Menstruation is a natural body function as any other. The average woman has her period for 2,535 days of the life, nearly seven years. Yet, women frequently feel ashamed when they bleed, in large part due to pervasive taboos.
According to freeperiods.org, a survey of more than 1,000 women in the UK revealed that nearly half were embarrassed by their period. While 20% admitted to have had such feelings because of comments made by males, 12% have been shamed by a family member and one in ten by a classmate. To make things worse, a disturbing 51% of men studied maintain it is inappropriate for women to openly mention their period in the workplace, and 44% admit to having made a joke or comment on a partner’s mood on period.
Another survey of 1,500 US women - this time commissioned by “period-proof underwear” manufacturer Thinx – besides confirming the same tendency, revealed in addition, that 73% of women hide their tampons and sanitary pads when they head to the bathroom for a change, with a cumbersome 42% of women indicating to have experienced period-shaming from men.
Besides prejudices of all sorts on menstruation in both the Eastern and Western parts of the world, we have an alarming problem of representation of menstrual blood– let’s think of the deceptive blue liquid most ads use to depict it. Moreover, particularly in the developed countries, the objectification of the female body takes the issue to extremes, with women trying to distance themselves from their nature in the name of their idealized bodies through menstrual suppression with oral contraceptives.
While we need to normalize the conversation surrounding menstrual cycles and end the stigma it is trapped in, it is also urgently necessary to change policies on periods worldwide. In fact, half of the population on earth bleeds every month, but too many still cannot afford menstrual hygiene products. Activists around the world are fighting not only to demolish the narrative that periods are worthy of shame and somehow unnatural, but to pressure governments to end the ridiculous “tax on blood” as well, while providing free pads and tampons to homeless women and all those who are not able to purchase any. Lately, just to take into account one example, an amendment proposed to reduce sales tax from 22% to 5% was rejected in Italy, with pads remaining a ‘luxury item’ as in most parts of the world. In response to a similar and widespread disinterest, in many universities around the world a fantastic initiative is being carried out, with sanitary products being made freely available in bathrooms.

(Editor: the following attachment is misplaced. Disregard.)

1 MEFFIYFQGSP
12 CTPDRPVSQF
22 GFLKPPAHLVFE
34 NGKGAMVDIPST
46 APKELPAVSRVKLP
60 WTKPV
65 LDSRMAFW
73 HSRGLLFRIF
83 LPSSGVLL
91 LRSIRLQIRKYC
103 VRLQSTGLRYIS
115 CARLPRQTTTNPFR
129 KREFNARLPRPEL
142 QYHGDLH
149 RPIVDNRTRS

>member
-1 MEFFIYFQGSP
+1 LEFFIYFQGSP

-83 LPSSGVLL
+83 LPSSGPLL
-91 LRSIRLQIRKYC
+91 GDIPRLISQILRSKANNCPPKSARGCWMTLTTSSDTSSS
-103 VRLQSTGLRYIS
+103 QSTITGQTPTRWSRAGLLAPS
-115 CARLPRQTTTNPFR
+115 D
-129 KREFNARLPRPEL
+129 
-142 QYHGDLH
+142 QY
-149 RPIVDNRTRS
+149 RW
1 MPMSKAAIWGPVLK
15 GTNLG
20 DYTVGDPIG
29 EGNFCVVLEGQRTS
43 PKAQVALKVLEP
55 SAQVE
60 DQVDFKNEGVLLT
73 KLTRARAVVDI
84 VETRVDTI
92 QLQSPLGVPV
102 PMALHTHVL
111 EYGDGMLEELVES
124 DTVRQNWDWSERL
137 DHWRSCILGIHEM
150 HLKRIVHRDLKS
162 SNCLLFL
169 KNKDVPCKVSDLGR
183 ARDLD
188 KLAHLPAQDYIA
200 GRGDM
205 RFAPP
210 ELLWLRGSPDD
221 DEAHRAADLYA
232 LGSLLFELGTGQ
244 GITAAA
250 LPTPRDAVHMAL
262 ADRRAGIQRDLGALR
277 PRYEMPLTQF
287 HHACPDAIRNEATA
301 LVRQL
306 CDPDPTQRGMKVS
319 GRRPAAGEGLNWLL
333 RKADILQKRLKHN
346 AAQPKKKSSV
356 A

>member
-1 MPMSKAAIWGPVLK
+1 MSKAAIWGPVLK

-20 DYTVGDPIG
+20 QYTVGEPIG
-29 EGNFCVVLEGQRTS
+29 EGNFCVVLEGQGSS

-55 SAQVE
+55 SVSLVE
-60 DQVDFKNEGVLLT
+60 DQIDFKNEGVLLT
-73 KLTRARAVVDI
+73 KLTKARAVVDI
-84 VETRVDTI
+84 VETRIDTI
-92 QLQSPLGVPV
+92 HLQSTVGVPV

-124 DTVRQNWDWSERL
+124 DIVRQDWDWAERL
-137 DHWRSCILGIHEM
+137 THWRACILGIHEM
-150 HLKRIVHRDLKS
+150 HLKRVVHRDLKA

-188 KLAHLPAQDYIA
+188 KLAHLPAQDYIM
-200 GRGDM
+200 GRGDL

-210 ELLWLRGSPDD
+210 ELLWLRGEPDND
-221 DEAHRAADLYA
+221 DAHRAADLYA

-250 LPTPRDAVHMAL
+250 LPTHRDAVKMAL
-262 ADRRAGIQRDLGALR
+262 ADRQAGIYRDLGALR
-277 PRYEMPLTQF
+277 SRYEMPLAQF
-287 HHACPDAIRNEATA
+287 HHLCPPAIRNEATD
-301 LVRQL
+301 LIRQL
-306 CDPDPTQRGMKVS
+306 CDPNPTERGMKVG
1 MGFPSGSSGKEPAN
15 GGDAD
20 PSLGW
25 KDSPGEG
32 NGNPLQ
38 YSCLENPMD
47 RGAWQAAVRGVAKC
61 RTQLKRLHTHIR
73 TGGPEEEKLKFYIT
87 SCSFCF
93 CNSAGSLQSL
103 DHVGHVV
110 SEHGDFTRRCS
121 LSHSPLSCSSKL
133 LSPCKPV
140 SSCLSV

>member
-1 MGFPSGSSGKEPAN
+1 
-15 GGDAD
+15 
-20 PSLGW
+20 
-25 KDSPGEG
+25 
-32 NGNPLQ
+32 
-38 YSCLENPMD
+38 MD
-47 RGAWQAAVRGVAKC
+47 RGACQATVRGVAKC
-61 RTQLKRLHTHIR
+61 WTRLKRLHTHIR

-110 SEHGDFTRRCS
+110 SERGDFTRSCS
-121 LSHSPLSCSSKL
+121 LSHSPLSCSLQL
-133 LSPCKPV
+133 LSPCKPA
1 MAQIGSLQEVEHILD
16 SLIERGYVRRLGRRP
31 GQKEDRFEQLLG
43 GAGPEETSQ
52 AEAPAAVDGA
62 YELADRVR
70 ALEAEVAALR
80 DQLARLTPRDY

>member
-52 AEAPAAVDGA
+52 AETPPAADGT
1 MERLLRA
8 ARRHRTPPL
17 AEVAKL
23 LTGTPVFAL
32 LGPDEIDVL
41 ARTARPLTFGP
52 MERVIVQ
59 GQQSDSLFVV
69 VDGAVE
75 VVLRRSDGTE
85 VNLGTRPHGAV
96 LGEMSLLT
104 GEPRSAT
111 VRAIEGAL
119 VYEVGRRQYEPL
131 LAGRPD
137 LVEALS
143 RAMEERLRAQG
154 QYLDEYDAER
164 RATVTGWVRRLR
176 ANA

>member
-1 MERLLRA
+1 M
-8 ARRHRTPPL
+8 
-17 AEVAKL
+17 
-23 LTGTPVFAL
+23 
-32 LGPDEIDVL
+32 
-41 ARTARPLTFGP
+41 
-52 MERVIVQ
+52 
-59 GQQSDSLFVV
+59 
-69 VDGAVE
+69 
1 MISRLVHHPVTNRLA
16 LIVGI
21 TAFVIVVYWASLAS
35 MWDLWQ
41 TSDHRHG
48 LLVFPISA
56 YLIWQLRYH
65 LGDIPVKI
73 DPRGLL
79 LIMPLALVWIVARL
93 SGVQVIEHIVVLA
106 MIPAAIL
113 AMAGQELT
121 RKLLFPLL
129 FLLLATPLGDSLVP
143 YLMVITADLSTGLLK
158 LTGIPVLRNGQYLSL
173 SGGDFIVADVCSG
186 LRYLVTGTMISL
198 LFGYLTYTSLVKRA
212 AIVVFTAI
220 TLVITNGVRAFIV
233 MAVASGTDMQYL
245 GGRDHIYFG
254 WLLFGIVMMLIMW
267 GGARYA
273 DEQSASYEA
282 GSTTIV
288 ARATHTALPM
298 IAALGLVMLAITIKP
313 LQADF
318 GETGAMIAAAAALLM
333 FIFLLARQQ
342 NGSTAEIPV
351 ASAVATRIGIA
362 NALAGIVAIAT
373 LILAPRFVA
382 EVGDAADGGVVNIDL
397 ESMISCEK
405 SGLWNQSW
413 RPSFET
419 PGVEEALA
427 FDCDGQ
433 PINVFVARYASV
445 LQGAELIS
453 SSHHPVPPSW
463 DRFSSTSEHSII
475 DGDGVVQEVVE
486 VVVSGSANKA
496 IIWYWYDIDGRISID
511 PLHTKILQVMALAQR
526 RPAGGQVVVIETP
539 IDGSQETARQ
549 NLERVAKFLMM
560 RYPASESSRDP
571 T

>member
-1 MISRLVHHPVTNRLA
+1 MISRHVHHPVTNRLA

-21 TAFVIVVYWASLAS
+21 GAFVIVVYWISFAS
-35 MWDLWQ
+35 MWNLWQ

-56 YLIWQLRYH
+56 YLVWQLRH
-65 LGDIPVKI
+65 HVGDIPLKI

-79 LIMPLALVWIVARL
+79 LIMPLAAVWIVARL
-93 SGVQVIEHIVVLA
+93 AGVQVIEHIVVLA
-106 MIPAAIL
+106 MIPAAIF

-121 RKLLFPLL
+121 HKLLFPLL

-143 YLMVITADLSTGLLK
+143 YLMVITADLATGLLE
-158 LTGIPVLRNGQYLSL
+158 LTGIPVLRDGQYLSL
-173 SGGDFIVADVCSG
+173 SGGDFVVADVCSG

As it is unthinkable for women to bleed through their clothes, those without access to menstrual supplies must stay at home and miss out on education and on essential income, which means deeper gender inequality. The homeless, trans or gender nonconforming and women in prison are those mostly affected. In the latter case, the rationing of pads and tampons is exploited to manipulate and dehumanize. Both the stigma and the pink tax evolve into or are ways to oppress and restrict women’s freedom and opportunities, permanently holding them a step behind. This makes menstruation a political issue.
Indeed, women – and transgender and non-binary people who menstruate- are beginning to talk about it more than ever in public, and feminist photographers are taking part into the menstrual revolution by giving faithful and true representation of period blood and women bleeding. Innovative menstrual supplies option are being launched on the market, blood is starting to be represented with its real colour in ads, and organizations and activist movements are advocating for actual changes. People are coming together to fight discrimination and injustice, with the shared and fundamental belief that it is time to let women worldwide experience and care for their natural cycle with pride and dignity, it is time to allow them higher participation in school and work, and it is time to let them do (and bleed) whatever they wish to do.
Photo by Olivia Doyle